Despite local complaints, city council votes 4 to 1 to allow new self-storage facility

Residents who spoke to Palm Coast City Council at a Jan. 18 meeting did not want a proposed new self-storage facility near their home in the Hidden Lakes community.

“We can’t break the laws, and if we’re going to deny that, we’re going to have to justify why we denied it.”

— EDDIE BRANQUINHO, City Councilor

But they’ll likely get one: A rezoning for the proposed 95,500-square-foot storage facility won council approval in a 4-to-1 vote, with council members saying they had no no legal basis to refuse the developer’s proposal. Councilman Victor Barbosa was the only dissenting vote.

“Based on my votes in the past, I’m not liked by developers,” Councilman Eddie Branquinho said. But, he added, “We can’t break the laws, and if we’re going to deny that, we’re going to have to justify why we denied it.”

The storage facility will include 287 covered boat or recreational vehicle locations, as well as buildings with a combined 95,500 square feet of self-storage space, at 3830 Old Kings Road S., on the northwest corner of the intersection of Old Kings Road and Town Center Boulevard. .

The 23-acre parcel of land sits just south of the Gold Choice Assisted Living facility, with which it would share an entrance road.

The owner had asked the city to rezone it from the general city office zoning designation to the general commercial zoning designation.

Residents who opposed the change said they didn’t want the traffic or noise they felt would come with the storage facility.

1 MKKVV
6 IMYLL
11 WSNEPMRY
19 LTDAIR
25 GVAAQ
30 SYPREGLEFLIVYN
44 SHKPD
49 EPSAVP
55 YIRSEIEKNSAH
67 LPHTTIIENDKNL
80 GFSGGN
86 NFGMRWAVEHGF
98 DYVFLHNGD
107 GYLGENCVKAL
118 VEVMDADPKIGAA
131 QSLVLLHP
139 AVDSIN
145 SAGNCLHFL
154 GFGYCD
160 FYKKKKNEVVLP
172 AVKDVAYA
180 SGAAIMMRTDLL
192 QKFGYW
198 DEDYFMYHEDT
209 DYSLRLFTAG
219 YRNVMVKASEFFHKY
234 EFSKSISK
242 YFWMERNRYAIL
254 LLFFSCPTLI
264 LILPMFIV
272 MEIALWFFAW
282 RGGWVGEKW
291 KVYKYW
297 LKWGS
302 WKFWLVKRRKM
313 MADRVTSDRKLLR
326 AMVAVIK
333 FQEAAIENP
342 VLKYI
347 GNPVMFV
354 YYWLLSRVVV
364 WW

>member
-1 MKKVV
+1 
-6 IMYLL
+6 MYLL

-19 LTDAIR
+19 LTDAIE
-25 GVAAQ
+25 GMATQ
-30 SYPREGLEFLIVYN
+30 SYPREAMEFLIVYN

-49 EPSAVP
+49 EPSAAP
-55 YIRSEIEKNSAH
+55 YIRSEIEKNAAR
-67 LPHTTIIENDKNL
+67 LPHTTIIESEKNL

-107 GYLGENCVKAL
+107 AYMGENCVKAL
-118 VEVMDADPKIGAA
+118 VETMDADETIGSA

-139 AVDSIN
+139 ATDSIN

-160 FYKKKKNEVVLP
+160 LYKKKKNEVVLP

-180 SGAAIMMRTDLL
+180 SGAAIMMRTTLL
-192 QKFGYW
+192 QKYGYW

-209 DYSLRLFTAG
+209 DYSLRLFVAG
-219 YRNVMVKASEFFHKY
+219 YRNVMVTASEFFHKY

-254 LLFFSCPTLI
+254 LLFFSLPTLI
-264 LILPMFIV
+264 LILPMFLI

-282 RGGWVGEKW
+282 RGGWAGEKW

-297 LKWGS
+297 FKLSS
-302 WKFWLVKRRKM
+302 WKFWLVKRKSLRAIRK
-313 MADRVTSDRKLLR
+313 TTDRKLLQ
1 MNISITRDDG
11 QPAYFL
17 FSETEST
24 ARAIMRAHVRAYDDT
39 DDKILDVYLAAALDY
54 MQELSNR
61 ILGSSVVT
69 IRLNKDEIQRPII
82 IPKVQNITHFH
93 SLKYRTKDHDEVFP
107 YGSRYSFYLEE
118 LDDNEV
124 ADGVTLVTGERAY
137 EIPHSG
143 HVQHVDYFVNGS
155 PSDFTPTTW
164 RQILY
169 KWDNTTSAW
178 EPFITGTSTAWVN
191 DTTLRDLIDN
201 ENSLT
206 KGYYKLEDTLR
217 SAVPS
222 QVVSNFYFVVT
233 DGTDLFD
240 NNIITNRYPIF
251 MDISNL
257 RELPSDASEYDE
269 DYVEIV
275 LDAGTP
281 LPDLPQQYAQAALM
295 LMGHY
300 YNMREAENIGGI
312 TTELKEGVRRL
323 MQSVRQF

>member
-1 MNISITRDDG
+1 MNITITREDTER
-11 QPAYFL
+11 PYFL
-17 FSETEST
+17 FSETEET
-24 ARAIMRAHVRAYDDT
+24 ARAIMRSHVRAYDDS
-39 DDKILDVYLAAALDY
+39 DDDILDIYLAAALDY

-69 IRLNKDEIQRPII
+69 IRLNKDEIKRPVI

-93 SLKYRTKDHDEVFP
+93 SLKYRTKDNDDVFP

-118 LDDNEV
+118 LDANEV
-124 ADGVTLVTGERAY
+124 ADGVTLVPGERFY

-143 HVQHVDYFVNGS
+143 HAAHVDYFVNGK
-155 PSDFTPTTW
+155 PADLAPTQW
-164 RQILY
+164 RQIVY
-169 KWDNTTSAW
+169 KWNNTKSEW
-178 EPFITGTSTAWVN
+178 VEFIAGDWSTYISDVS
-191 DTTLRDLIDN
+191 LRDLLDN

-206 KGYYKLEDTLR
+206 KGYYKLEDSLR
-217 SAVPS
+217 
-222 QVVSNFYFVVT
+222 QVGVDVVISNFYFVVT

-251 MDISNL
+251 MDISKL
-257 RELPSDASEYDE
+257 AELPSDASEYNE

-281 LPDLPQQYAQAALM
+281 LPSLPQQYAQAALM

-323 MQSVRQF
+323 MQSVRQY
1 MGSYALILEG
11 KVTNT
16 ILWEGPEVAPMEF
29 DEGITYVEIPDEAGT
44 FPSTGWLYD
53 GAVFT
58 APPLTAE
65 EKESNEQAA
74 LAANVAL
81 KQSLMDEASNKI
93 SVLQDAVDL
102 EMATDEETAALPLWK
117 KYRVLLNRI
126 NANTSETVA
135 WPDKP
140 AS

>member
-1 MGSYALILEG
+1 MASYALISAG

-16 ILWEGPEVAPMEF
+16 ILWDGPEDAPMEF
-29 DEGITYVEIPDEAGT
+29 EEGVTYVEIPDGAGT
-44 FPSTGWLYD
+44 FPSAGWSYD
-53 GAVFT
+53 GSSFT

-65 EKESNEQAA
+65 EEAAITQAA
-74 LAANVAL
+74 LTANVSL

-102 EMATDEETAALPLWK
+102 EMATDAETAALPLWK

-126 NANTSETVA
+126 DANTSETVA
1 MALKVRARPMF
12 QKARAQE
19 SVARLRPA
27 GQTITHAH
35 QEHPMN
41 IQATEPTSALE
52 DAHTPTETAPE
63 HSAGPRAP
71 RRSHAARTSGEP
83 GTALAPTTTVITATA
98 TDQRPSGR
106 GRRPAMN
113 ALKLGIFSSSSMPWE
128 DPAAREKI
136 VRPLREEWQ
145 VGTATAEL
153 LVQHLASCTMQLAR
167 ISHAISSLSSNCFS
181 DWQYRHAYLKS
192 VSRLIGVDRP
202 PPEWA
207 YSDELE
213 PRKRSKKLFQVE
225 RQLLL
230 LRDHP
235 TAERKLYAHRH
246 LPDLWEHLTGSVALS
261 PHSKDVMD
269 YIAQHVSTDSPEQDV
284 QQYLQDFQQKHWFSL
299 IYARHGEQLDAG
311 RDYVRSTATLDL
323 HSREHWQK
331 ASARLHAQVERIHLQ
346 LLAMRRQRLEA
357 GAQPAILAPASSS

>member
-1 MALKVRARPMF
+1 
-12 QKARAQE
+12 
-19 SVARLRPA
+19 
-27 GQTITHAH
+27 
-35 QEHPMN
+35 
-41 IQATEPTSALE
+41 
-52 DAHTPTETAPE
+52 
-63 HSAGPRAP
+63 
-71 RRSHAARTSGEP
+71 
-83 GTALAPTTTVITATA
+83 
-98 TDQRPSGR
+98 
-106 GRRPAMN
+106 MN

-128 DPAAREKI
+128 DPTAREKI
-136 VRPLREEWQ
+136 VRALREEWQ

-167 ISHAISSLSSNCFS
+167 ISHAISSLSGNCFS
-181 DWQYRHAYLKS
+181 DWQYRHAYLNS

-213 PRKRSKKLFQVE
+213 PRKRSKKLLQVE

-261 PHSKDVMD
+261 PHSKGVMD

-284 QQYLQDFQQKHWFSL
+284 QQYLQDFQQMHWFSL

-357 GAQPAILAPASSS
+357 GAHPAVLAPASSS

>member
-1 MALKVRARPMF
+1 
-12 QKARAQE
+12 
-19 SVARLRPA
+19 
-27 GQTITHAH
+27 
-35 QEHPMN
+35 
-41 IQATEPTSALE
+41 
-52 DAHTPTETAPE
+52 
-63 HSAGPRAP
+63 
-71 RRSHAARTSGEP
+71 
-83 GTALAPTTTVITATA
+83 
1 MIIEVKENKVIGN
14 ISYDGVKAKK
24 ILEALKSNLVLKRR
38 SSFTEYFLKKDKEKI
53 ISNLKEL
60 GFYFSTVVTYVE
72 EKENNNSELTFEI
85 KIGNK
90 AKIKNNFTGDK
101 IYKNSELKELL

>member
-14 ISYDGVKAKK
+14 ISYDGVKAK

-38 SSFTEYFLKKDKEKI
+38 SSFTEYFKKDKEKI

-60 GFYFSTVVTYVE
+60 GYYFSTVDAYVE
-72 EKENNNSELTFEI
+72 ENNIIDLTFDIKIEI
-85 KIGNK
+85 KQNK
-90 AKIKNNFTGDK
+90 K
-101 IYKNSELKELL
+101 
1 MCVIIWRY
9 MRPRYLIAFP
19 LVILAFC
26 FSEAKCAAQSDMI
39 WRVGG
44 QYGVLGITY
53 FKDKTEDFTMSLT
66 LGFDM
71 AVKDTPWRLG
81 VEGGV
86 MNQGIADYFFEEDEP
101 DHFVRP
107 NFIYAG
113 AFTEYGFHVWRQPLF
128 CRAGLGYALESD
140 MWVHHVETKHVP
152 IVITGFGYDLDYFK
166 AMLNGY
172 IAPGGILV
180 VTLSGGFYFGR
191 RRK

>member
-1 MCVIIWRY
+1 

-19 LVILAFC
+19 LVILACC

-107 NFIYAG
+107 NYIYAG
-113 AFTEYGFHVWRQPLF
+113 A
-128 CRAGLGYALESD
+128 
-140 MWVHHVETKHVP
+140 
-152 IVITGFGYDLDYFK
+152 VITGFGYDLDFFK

“We’re very concerned about what’s going on; we don’t think you should change the zoning,” said Hidden Lakes resident Mary Alice Brandt. “It doesn’t belong where they’re trying to put it, in front of a nice development.”

Arena Lake Drive resident Paul Weber said if a storage facility is placed on the parcel, it should be reduced and parking for boats and RVs eliminated.

He said he had seen examples of storage facilities that blended into an upscale area and hoped that the storage facility, if added, would be built to be attractive.

As City Council prepared to discuss rezoning, City Attorney Bill Reischmann cautioned the Councilman.

“You’re not here as elected officials on this matter as much as you are as judges, and judges have to follow the law,” Reischmann said.

In this case, he said, the law in question is the city’s land use planning code.

“If you deny the request today, you must state in today’s record the grounds you find in the record that do not comply with the law,” he said.

Councilman Ed Danko asked city staff what types of uses would be permitted under the current general office zoning designation.

Assistant Development Manager Ray Tyner listed a few, including pharmacies, veterinary practices, hotels, art dealers, florists, specialty food stores, sports, bookstores and music stores, bonding places, technical trade schools.

Branquinho suggested the proposed storage facility would be less disruptive to the neighborhood than the retail stores that could be built there under existing zoning.

The 23 acres of land could easily hold 46 stores, he said, which would draw far more traffic than the storage facility.

Councilman Nick Klufas noted that the city’s planning board voted 6-0 in favor of the self-storage facility.

“We have to make a decision today based on our land use code,” he said. “I haven’t heard anything today that goes against a single point of the land use code.”

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